Brexit chief Lord Frost said leaving EU single market would cost Brits £1,500 each

Brexit chief Lord Frost said leaving EU single market would cost Brits £1,500 each
But Brexit minister now claims hard Brexit was ‘essential’

Britain’s chief Brexi negotiator warned that leaving the single market and customs union would cost £1,500 per person, emergiu.

Lord Frost is now among the hardest of Brexiteers in the government – arguing this week that the UK needs to ditch a European-style economy entirely.

He is pushing hard to drive European judges out of the Brexit deal and oversaw withdrawal from the single market and customs union.

But before the referendum, while a lobbyist for the drinks industry, Lord Frost struck a different tone – acknowledging Brexit’s massive costs.

He told a Scottish Parliament committee in 2015 that the “single market and single trade policy” were major benefits of EU membership.

“When we get to the referendum, I hope it is a real debate about everything that Europe offers. You mentioned quite a few of those things: I would add the single market and single trade policy to that,” he told the devolved legislature at the time.

“Although estimates vary about how much wealth the single market generates for the UK, since we joined, it’s probably in the order of five, seis, Sete, eight per cent uplift to GDP.

“For somebody on an average salary that’s about £1,500 a year. Most people think that that’s worth having. I think when you put it in those terms, there’s a very clear benefit, that because we don’t see it every day, we’ve kind of forgotten about it but it is there and we’d begin to lose it if we weren’t part of it.”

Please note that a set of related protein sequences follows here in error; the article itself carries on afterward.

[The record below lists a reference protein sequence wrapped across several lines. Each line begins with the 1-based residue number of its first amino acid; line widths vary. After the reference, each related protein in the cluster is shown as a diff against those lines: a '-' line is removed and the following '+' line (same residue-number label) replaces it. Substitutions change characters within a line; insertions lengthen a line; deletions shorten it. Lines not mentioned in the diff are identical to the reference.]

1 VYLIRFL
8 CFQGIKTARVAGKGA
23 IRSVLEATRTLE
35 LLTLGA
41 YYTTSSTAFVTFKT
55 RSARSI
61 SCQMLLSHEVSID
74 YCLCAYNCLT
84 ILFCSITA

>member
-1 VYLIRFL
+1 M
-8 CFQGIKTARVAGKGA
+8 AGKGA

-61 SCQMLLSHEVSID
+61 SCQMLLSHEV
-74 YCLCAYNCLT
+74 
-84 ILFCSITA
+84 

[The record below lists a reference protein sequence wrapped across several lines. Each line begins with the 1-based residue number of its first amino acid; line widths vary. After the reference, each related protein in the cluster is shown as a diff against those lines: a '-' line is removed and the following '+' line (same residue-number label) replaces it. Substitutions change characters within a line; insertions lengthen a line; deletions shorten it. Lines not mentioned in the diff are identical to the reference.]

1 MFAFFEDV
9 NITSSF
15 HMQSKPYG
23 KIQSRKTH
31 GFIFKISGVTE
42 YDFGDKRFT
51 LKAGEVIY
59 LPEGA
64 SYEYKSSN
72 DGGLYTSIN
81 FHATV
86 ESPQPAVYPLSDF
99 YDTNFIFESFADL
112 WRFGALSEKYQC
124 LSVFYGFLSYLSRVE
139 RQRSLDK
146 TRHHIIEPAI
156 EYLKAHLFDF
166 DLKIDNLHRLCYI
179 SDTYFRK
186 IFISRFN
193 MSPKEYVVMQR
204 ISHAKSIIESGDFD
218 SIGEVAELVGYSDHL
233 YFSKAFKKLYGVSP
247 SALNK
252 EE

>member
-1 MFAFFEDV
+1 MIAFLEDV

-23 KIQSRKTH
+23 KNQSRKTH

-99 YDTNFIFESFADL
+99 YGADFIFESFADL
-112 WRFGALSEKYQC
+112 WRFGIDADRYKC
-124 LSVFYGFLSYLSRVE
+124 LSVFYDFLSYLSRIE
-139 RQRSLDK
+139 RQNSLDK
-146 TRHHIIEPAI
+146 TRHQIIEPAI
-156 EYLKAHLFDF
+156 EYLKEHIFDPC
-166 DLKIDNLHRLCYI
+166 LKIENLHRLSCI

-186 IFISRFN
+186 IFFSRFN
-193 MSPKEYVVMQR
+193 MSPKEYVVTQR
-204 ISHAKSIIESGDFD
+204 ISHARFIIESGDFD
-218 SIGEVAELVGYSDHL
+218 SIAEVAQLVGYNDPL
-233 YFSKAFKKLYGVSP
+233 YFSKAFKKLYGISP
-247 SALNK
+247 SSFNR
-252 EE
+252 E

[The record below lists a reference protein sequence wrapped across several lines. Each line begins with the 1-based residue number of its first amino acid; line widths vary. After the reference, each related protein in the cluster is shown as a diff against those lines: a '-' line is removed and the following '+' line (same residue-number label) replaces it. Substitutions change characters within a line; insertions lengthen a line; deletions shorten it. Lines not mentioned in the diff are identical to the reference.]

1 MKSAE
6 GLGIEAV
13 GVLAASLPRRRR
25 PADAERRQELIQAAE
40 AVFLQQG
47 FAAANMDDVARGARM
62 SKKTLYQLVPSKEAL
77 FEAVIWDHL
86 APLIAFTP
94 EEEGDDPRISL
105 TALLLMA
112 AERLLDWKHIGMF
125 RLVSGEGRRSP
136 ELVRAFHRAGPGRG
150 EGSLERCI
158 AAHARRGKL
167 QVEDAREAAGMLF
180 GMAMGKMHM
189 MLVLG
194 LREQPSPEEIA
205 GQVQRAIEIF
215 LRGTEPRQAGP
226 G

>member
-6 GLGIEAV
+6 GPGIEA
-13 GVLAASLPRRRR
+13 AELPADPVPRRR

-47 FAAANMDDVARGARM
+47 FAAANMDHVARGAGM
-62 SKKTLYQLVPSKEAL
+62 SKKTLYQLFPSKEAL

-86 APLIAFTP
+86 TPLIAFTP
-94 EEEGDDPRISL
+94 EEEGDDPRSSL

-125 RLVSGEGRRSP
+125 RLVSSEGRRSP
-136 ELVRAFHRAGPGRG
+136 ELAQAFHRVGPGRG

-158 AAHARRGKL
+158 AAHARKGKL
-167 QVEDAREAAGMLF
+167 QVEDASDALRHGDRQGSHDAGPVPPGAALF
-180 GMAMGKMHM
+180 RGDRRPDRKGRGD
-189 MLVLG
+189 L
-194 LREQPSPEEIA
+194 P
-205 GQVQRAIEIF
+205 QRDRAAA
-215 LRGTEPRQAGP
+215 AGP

Lord Frost’s estimates from before the referendum appear to have a grain of truth: the government’s Office for Budget Responsibility now estimates that Brexit will cost us around £1,250 each over 15 anos.

This compares with the tiny economic boost from signing free trade agreements. An analysis conduced by the University of Sussex UK Trade Policy Observatory for O Independente this month found that post-Brexit trade deals will claw back at most £7 of that £1,250.

But in a speech last month Lord Frost claimed otherwise, arguing that a hard Brexit was in fact “essential”.

He told his audience in Lisbon: “History shows us that it is genuine competition – regulatory and commercial – between states which has typically been the most reliable driver of innovation and progress.

“That’s why what some people call, I quote, ‘hard Brexit’ – in its original sense of leaving the EU customs union and single market – was essential.

“It was the only form of Brexit that allowed us freedom to experiment and freedom to act. This is already happening and you can see some themes emerging reflecting our different policy preferences in the UK.”

Lord Frost was enobled by Boris Johnson after negotiating the Brexit agreement. He negotiated the deal as the prime minister’s special adviser for Europe, largely taking over from the Department for Exiting the European Union.

A government spokesperson said Lord Frost’s earlier comments did not reflect his views.

“Lord Frost was speaking in his capacity as chief executive of the Scotch Whisky Association,”Disse o porta-voz.

“His role was to speak on behalf of its members and these comments do not reflect his views or the views of government.”

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